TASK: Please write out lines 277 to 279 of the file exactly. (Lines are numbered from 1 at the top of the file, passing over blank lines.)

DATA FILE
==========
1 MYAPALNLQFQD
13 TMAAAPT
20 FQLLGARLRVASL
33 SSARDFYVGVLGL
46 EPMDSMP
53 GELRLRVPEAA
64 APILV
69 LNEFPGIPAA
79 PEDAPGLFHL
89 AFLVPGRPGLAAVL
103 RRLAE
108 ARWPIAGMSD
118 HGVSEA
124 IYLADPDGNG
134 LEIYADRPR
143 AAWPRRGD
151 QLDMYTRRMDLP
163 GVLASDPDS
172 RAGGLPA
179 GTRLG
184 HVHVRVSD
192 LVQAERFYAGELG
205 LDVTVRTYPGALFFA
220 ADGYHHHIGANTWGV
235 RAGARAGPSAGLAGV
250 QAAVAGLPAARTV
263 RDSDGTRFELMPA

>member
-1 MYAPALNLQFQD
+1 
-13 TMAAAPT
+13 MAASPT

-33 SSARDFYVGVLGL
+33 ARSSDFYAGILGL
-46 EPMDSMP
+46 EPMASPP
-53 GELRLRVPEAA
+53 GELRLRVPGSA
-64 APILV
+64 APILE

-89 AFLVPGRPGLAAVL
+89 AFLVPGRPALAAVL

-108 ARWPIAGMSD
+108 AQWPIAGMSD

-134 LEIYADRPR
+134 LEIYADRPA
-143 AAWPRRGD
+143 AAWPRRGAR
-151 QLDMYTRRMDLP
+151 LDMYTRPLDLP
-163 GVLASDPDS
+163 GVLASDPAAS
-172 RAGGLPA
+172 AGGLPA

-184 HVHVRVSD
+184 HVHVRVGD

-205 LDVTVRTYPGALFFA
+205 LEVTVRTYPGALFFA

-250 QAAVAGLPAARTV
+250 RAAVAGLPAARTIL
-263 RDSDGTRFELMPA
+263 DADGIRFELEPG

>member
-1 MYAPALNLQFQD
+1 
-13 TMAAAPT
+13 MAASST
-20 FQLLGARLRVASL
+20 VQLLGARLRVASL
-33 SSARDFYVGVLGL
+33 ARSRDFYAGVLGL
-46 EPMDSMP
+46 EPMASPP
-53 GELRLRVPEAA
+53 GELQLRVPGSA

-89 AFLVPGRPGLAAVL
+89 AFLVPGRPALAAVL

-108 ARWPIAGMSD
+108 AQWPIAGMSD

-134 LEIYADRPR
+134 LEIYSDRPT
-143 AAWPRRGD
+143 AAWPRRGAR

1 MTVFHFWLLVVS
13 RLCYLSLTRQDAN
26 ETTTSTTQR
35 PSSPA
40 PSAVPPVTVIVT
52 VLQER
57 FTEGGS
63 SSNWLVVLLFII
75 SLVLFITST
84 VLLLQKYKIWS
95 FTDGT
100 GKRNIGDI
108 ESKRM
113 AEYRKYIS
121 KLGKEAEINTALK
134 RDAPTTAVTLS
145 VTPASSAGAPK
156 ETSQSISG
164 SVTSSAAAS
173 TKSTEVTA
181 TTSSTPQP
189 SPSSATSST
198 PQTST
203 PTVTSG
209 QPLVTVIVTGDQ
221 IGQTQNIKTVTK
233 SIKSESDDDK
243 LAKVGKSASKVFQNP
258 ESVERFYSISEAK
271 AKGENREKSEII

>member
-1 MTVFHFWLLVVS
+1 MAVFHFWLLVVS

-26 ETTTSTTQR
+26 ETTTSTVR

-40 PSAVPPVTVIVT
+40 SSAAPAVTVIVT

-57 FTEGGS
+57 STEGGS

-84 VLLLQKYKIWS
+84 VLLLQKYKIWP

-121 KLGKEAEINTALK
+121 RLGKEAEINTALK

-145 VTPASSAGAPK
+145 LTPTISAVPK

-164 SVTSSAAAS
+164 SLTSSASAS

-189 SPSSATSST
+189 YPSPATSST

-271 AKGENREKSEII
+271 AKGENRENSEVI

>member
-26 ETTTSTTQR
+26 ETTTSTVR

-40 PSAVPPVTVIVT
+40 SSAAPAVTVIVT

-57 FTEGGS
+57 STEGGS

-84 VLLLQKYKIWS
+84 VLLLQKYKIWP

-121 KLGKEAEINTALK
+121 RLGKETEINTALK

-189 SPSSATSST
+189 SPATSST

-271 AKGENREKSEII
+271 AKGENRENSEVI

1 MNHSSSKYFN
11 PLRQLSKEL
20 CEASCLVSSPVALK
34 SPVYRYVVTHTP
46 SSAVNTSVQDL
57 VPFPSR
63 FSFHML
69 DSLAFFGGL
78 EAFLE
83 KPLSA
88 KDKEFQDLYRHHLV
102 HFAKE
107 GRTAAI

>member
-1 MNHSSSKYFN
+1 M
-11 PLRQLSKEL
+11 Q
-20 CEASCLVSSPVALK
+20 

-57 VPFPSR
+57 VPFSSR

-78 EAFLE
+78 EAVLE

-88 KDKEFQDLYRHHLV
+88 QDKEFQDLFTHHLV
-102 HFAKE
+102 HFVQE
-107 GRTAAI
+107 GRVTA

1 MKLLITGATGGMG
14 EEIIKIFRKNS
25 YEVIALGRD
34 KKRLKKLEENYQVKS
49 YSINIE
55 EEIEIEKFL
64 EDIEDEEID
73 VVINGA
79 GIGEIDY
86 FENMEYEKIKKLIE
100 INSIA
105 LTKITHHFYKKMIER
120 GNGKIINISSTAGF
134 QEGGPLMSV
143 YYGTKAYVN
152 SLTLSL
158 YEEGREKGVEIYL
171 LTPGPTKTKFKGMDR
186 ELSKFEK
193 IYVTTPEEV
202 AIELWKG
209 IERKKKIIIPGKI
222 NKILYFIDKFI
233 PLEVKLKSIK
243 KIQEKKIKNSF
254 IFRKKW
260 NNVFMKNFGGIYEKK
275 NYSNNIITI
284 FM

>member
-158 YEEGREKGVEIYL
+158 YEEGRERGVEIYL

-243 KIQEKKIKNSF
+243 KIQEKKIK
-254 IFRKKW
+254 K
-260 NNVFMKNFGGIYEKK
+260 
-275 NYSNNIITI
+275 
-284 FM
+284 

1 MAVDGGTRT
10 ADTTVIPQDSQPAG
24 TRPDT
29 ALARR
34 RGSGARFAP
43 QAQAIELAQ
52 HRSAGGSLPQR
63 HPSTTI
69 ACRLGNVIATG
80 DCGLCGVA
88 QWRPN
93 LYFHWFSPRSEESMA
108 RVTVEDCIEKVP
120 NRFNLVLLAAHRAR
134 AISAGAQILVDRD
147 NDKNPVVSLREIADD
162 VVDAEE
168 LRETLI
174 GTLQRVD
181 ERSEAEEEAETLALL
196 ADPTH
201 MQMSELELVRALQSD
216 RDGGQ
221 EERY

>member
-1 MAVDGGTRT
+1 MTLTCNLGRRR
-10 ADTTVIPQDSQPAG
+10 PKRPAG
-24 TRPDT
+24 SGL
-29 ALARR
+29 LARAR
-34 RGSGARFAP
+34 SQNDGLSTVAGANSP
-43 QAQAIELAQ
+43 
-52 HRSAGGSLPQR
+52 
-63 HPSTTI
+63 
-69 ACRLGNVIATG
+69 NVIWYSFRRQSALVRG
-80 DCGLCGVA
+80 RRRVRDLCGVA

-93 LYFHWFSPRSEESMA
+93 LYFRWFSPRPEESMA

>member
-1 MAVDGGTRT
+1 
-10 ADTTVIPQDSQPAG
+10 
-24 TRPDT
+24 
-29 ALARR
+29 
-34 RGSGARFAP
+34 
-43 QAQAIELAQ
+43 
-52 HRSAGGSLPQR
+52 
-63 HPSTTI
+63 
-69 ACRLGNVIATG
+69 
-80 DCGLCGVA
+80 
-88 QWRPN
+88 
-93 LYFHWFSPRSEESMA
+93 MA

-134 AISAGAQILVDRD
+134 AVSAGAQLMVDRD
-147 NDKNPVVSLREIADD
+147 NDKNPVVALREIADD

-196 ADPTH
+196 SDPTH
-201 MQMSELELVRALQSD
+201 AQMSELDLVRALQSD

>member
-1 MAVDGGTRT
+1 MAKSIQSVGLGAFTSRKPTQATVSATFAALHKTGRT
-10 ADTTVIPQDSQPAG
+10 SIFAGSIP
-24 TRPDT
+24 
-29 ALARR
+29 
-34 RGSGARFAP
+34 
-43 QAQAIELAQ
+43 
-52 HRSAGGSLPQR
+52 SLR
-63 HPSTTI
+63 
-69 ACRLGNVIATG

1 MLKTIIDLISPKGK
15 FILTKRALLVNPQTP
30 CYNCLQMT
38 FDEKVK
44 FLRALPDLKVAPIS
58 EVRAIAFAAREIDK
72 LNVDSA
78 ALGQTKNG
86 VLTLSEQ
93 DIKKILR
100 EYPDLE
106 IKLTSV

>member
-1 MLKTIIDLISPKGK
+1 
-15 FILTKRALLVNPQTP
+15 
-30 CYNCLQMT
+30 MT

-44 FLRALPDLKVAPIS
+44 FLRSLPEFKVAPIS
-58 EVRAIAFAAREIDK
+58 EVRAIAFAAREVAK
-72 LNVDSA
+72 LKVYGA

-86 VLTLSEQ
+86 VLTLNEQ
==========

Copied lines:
+29 
-34 RGSGARFAP
+34 